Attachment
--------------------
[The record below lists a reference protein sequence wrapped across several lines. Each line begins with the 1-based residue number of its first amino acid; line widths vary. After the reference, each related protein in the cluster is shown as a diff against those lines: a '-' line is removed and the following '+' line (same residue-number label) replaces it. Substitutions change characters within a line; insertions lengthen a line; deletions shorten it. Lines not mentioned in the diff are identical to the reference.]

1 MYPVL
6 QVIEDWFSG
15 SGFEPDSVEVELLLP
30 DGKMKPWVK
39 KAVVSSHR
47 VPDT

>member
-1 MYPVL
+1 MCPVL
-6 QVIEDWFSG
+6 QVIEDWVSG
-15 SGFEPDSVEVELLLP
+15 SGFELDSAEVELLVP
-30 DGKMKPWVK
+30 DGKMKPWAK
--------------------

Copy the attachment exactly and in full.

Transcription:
[The record below lists a reference protein sequence wrapped across several lines. Each line begins with the 1-based residue number of its first amino acid; line widths vary. After the reference, each related protein in the cluster is shown as a diff against those lines: a '-' line is removed and the following '+' line (same residue-number label) replaces it. Substitutions change characters within a line; insertions lengthen a line; deletions shorten it. Lines not mentioned in the diff are identical to the reference.]

1 MYPVL
6 QVIEDWFSG
15 SGFEPDSVEVELLLP
30 DGKMKPWVK
39 KAVVSSHR
47 VPDT

>member
-1 MYPVL
+1 MCPVL
-6 QVIEDWFSG
+6 QVIEDWVSG
-15 SGFEPDSVEVELLLP
+15 SGFELDSAEVELLVP
-30 DGKMKPWVK
+30 DGKMKPWAK